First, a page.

Odeon EMI E 054-34162
It’s a good example of how jazz music travels and inspires. After the visit of Django Reinhardt and his “Quintette du Hot Club de France” in Stockholm in 1939 some Swedish musicians decided to form a Swedish version. Since they all had work with other orchestras the activities of the new group were confined to radio work, recordings and some concerts in the Swedish capital.
Their star solo guitarist was Sven Stiberg and the violin player Emil Iwring also had a solid reputation at the time. Folke Eriksberg who played rhythm guitar together with Kalle Löhr normally did chord solos and does one at the end here. The bass player is Roland Bengtsson who later became a concert guitarist and who can be heard as an accompanist on many records with famous singers.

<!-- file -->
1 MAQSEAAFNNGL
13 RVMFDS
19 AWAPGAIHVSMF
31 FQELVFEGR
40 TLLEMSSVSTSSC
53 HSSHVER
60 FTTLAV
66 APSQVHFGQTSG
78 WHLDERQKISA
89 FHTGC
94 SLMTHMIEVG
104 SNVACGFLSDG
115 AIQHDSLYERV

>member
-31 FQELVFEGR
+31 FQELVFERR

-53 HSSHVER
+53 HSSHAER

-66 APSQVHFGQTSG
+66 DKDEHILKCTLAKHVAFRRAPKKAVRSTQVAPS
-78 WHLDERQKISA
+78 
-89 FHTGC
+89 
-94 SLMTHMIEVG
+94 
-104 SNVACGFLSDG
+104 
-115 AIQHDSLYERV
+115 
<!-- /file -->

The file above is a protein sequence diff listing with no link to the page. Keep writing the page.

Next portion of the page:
The tune that with time became a popular choice at jam sessions was written by and recorded by Roger Wolfe Kahn in the 1920s.
I leave it to you to do more comparisons if you like, but my immediate impression is that “Svenska Hotkvintetten” had a lighter rhythm than the French original.